US sends counterintelligence agents to Afghanistan
The agents will enhance the vetting of recruits, review profiles of soldiers being trained.
Washington: The US military is sending 80 counterintelligence agents to Afghanistan to help stem the threat of Taliban infiltration in the Afghan security forces, according to The New York Times.
They will enhance the vetting of recruits, review profiles of soldiers being trained, the paper reported on Friday, citing unnamed military officials.
They will also generally work to improve procedures to identify those most vulnerable to recruitment by the Taliban and its supporters.
Some of the agents have already arrived, and the rest are expected soon, the newspaper noted, citing Lieutenant Colonel David Simons, a spokesman for the NATO Training Mission in Afghanistan.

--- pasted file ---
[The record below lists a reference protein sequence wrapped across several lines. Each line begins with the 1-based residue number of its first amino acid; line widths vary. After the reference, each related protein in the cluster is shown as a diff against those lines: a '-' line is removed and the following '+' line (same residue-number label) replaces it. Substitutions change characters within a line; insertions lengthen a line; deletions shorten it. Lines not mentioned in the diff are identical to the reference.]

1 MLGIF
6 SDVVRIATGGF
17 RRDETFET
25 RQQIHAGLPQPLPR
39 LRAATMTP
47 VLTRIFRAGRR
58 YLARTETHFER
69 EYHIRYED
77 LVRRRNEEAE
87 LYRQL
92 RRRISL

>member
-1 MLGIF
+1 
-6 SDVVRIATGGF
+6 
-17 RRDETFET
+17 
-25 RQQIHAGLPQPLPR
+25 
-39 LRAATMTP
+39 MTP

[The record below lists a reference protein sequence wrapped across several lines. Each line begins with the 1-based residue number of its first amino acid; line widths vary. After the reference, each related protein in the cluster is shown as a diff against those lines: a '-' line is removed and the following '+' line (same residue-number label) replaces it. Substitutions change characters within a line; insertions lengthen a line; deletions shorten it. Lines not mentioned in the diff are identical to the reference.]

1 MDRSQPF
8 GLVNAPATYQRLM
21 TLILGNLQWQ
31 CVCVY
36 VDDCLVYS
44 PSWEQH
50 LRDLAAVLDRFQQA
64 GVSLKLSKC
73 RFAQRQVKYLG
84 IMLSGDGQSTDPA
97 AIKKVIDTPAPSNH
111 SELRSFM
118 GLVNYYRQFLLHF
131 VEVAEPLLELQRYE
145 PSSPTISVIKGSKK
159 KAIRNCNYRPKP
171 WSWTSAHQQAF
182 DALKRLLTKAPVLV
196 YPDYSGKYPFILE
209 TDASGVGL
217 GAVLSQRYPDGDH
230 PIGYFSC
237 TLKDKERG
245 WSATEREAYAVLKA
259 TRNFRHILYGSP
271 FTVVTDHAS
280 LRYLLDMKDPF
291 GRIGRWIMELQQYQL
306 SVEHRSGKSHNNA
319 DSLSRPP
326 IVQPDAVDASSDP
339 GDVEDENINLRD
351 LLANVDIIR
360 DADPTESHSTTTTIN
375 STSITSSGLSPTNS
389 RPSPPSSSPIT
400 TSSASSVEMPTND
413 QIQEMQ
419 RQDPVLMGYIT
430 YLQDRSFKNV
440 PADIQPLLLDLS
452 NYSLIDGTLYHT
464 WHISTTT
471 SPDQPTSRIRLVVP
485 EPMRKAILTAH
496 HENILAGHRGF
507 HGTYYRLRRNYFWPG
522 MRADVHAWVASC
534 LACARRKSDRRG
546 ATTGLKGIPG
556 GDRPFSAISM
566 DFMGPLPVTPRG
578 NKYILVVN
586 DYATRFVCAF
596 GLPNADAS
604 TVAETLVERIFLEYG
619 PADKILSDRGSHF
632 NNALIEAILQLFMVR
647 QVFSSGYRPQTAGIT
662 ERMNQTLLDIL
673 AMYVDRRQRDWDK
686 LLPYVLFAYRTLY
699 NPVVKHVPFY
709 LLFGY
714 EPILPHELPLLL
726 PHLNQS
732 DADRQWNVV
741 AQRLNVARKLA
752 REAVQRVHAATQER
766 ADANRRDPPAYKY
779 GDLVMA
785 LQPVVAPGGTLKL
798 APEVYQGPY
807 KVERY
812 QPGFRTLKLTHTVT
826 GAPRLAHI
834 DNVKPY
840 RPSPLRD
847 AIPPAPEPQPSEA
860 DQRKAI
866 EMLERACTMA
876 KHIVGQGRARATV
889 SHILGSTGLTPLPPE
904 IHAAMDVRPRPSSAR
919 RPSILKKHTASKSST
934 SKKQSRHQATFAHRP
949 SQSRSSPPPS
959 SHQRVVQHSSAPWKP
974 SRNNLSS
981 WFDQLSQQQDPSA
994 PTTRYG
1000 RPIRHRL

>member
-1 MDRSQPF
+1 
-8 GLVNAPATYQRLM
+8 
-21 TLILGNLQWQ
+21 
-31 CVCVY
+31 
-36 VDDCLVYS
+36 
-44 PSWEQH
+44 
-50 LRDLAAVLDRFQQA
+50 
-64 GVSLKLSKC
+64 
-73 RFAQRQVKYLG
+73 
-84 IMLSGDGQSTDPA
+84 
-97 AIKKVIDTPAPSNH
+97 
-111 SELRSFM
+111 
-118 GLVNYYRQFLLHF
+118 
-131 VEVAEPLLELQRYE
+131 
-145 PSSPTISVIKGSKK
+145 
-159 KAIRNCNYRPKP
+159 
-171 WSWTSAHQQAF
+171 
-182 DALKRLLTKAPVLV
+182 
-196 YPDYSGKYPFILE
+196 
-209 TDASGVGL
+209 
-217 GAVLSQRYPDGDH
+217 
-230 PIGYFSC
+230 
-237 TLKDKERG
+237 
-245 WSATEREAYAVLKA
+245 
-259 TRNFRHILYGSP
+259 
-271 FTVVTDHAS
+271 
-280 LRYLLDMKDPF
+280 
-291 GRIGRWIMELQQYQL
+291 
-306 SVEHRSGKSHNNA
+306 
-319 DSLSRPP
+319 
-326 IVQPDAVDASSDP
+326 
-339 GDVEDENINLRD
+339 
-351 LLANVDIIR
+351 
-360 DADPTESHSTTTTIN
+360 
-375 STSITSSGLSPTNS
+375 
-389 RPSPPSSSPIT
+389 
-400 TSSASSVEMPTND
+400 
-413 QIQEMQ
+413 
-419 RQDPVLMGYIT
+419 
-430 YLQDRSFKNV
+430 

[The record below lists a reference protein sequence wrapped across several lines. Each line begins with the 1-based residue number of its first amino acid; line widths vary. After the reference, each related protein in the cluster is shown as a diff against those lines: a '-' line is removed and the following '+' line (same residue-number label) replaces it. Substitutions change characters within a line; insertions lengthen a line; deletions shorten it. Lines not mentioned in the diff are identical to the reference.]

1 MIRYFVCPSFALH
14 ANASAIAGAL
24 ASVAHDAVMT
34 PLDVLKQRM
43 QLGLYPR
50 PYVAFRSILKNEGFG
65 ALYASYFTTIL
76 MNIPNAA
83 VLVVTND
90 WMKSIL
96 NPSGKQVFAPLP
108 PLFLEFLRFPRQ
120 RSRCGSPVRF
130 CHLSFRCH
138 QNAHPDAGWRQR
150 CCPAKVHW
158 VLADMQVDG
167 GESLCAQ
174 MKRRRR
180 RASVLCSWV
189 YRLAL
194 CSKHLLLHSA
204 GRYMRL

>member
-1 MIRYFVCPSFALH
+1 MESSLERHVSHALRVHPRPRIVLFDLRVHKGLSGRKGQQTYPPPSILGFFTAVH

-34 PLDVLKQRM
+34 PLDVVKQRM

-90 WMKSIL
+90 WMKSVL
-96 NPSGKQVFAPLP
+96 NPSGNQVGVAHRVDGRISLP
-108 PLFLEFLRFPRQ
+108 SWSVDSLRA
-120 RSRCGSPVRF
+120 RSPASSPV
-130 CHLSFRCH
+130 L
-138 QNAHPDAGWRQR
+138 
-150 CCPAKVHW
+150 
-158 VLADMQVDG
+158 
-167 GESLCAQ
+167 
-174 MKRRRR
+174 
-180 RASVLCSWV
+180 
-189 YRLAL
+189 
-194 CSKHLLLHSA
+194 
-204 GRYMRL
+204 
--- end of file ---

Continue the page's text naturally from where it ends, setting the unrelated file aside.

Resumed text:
Fighting between the Taliban and US-led NATO troops in Afghanistan has become deadlier each year since the 2001 invasion.
Washington sent an extra 30,000 American troops onto the battlefield last year in a bid to deliver a decisive blow.
The 130,000 international troops today in the country are due to start limited withdrawals from July, with the Afghan police and Army scheduled to take control of security gradually before the end of 2014.